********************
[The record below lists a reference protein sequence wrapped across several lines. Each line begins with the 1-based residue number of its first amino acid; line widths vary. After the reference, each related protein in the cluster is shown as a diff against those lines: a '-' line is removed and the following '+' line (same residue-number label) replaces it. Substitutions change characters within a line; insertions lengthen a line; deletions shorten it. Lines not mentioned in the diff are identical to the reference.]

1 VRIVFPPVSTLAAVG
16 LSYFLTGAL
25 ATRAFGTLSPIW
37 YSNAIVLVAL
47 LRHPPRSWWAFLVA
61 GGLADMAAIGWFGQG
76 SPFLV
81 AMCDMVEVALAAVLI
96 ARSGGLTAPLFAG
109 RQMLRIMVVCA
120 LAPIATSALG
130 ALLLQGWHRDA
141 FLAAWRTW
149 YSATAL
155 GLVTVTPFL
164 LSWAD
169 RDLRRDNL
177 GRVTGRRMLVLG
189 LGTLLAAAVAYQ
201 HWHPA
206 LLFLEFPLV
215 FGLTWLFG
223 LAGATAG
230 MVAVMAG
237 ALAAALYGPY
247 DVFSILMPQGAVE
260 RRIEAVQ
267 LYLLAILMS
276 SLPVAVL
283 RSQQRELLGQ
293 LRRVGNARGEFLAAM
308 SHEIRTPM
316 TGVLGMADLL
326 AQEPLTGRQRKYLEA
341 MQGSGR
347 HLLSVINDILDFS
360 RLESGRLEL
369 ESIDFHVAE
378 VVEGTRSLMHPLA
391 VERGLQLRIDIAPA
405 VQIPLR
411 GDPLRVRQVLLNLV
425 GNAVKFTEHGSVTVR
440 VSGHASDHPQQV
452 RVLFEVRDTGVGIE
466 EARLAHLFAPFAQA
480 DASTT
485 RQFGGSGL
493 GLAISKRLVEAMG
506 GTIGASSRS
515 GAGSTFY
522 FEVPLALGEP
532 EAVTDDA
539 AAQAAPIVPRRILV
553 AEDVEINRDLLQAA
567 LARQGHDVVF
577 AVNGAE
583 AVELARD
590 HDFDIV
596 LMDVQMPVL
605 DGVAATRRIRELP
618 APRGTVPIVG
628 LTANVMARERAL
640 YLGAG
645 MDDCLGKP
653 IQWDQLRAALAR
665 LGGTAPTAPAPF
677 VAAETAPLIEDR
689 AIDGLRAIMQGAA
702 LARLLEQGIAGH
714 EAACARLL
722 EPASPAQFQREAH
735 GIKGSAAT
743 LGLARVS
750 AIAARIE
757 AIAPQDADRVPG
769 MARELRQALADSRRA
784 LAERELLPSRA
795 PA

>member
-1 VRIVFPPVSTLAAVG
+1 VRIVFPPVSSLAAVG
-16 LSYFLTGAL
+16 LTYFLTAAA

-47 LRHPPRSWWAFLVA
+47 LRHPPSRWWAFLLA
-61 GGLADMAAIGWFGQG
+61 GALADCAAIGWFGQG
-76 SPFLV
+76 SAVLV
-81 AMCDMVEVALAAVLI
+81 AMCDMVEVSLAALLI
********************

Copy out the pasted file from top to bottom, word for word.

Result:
[The record below lists a reference protein sequence wrapped across several lines. Each line begins with the 1-based residue number of its first amino acid; line widths vary. After the reference, each related protein in the cluster is shown as a diff against those lines: a '-' line is removed and the following '+' line (same residue-number label) replaces it. Substitutions change characters within a line; insertions lengthen a line; deletions shorten it. Lines not mentioned in the diff are identical to the reference.]

1 VRIVFPPVSTLAAVG
16 LSYFLTGAL
25 ATRAFGTLSPIW
37 YSNAIVLVAL
47 LRHPPRSWWAFLVA
61 GGLADMAAIGWFGQG
76 SPFLV
81 AMCDMVEVALAAVLI
96 ARSGGLTAPLFAG
109 RQMLRIMVVCA
120 LAPIATSALG
130 ALLLQGWHRDA
141 FLAAWRTW
149 YSATAL
155 GLVTVTPFL
164 LSWAD
169 RDLRRDNL
177 GRVTGRRMLVLG
189 LGTLLAAAVAYQ
201 HWHPA
206 LLFLEFPLV
215 FGLTWLFG
223 LAGATAG
230 MVAVMAG
237 ALAAALYGPY
247 DVFSILMPQGAVE
260 RRIEAVQ
267 LYLLAILMS
276 SLPVAVL
283 RSQQRELLGQ
293 LRRVGNARGEFLAAM
308 SHEIRTPM
316 TGVLGMADLL
326 AQEPLTGRQRKYLEA
341 MQGSGR
347 HLLSVINDILDFS
360 RLESGRLEL
369 ESIDFHVAE
378 VVEGTRSLMHPLA
391 VERGLQLRIDIAPA
405 VQIPLR
411 GDPLRVRQVLLNLV
425 GNAVKFTEHGSVTVR
440 VSGHASDHPQQV
452 RVLFEVRDTGVGIE
466 EARLAHLFAPFAQA
480 DASTT
485 RQFGGSGL
493 GLAISKRLVEAMG
506 GTIGASSRS
515 GAGSTFY
522 FEVPLALGEP
532 EAVTDDA
539 AAQAAPIVPRRILV
553 AEDVEINRDLLQAA
567 LARQGHDVVF
577 AVNGAE
583 AVELARD
590 HDFDIV
596 LMDVQMPVL
605 DGVAATRRIRELP
618 APRGTVPIVG
628 LTANVMARERAL
640 YLGAG
645 MDDCLGKP
653 IQWDQLRAALAR
665 LGGTAPTAPAPF
677 VAAETAPLIEDR
689 AIDGLRAIMQGAA
702 LARLLEQGIAGH
714 EAACARLL
722 EPASPAQFQREAH
735 GIKGSAAT
743 LGLARVS
750 AIAARIE
757 AIAPQDADRVPG
769 MARELRQALADSRRA
784 LAERELLPSRA
795 PA

>member
-1 VRIVFPPVSTLAAVG
+1 VRIVFPPVSSLAAVG
-16 LSYFLTGAL
+16 LTYFLTAAA

-47 LRHPPRSWWAFLVA
+47 LRHPPSRWWAFLLA
-61 GGLADMAAIGWFGQG
+61 GALADCAAIGWFGQG
-76 SPFLV
+76 SAVLV
-81 AMCDMVEVALAAVLI
+81 AMCDMVEVSLAALLI